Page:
Nellie Godfrey’s medal was expected to fetch £6000-8000 at London auction house Dix Noonan Webb (24% buyer’s premium) on January 13. It sold to a buyer from north-west England.
Godfrey joined the WSPU in 1909, and was first arrested that summer, appearing before Bow Street Magistrates on July 9.
She was arrested for a second time on December 7, charged with throwing a missile at the motor car as the then MP for Dundee and President of the Board of Trade travelled to an election rally in Bolton in the run-up to the January 1910 General Election. It was wrapped in paper bearing the message Thrown by a woman of England as a protest against the Government’s treatment of political prisoners.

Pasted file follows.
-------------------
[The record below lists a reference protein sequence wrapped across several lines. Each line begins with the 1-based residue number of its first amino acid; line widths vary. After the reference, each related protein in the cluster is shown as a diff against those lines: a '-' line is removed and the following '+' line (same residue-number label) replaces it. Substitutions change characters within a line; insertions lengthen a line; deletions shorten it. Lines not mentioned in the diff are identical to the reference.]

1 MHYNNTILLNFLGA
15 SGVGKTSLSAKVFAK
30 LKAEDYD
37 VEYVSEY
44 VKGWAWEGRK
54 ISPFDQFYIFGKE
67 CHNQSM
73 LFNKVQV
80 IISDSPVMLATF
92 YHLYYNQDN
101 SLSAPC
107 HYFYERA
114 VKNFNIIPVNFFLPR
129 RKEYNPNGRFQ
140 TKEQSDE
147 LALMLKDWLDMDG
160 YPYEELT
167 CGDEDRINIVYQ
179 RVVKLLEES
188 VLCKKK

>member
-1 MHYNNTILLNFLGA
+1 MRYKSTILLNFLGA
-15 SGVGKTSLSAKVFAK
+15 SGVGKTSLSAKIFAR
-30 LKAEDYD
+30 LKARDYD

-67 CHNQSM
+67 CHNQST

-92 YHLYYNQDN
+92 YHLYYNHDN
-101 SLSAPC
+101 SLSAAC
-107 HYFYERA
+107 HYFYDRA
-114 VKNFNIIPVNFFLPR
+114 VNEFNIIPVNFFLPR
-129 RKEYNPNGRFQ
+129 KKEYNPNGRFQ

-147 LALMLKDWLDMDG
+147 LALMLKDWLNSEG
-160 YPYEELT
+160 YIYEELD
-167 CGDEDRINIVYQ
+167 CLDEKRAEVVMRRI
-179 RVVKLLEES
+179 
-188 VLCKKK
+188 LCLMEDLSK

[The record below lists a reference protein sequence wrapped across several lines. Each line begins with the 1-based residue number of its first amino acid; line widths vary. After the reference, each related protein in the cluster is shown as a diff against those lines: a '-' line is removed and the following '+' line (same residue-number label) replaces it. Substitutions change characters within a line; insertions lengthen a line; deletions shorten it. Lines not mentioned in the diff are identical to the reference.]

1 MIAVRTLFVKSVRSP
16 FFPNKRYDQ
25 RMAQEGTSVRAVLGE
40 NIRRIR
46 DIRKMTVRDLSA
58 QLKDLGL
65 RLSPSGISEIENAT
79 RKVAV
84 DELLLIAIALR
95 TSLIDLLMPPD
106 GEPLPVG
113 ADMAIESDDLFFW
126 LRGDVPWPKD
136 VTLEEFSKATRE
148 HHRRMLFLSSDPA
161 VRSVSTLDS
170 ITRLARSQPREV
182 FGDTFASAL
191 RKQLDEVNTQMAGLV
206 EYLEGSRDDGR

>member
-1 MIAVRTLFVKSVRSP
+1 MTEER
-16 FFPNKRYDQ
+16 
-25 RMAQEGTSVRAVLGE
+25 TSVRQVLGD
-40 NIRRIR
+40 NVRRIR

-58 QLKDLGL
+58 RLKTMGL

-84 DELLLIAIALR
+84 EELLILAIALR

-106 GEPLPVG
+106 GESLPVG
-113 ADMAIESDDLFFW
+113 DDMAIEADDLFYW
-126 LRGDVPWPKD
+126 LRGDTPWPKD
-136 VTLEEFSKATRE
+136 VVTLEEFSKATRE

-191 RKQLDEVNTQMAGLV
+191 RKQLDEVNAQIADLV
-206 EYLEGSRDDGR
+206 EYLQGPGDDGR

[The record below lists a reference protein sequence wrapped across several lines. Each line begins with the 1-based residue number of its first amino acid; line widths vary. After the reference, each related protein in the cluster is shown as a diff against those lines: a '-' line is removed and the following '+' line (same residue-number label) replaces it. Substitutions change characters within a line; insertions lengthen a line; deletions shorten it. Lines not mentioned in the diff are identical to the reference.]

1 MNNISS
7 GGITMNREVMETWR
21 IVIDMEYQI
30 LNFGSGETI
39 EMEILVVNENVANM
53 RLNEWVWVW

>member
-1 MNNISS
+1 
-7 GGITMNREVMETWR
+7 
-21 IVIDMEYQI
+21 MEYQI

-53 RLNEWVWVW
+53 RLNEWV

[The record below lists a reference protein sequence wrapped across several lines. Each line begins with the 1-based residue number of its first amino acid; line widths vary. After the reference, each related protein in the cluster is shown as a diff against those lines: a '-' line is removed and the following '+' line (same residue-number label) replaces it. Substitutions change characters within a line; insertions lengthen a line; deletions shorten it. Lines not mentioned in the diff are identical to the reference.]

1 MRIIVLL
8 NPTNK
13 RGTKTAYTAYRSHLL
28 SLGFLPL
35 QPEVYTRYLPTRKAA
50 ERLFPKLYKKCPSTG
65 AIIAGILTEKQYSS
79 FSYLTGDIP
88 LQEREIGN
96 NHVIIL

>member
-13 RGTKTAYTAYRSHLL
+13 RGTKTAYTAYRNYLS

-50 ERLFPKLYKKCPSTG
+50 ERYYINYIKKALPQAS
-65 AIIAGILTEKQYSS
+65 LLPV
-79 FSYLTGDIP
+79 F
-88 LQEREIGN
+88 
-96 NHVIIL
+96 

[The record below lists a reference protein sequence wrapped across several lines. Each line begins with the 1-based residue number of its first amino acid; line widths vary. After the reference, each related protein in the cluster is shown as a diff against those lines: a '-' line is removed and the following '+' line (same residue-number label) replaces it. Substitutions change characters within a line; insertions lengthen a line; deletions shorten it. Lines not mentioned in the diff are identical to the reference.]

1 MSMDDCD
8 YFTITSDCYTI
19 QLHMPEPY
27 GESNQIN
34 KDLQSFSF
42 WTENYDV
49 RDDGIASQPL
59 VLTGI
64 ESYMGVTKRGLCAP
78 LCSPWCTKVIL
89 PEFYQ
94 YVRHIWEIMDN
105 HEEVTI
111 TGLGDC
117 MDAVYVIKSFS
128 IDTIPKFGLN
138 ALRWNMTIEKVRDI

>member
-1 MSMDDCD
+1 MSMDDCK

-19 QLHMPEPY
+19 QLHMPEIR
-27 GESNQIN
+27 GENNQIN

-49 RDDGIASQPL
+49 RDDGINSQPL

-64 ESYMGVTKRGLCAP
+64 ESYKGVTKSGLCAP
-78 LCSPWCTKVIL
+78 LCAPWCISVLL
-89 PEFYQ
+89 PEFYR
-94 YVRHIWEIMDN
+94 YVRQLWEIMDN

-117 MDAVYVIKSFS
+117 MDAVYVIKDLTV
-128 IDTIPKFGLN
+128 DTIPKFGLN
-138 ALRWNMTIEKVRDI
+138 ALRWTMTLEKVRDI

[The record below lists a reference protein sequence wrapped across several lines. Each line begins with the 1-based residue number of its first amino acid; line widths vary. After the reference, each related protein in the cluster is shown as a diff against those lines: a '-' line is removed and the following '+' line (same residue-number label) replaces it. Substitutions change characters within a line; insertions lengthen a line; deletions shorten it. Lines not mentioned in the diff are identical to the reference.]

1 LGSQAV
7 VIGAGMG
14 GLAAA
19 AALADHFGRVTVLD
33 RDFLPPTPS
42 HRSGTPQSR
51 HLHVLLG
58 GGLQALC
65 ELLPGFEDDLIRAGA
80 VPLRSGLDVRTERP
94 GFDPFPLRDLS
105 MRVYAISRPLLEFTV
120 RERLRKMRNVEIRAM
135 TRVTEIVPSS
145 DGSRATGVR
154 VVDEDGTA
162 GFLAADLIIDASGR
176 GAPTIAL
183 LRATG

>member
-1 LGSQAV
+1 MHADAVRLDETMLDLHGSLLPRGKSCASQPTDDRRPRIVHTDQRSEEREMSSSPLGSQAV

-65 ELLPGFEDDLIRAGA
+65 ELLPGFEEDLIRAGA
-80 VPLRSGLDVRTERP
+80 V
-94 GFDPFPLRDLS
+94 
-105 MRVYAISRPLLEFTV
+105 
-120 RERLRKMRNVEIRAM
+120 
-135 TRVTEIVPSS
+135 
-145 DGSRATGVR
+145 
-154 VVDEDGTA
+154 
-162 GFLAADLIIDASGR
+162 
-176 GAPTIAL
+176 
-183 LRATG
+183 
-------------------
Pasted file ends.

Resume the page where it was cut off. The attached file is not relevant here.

Appearing at Bolton Magistrates Court the following day, Godfrey pleaded guilty and was fined 40 shillings. Refusing to pay, she was sentenced to seven days’ imprisonment.
Left to a neighbour
The medal had been left by Godfrey to north London neighbour Sandra Lamberti, a political refugee from Franco’s Spain. Godfrey befriended the family and helped teach Lamberti English – and became her adoptive grandmother.
Lamberti died a few years ago and her family consigned the medal with proceeds to be donated to the Fawcett Society, which campaigns for equality and women’s rights.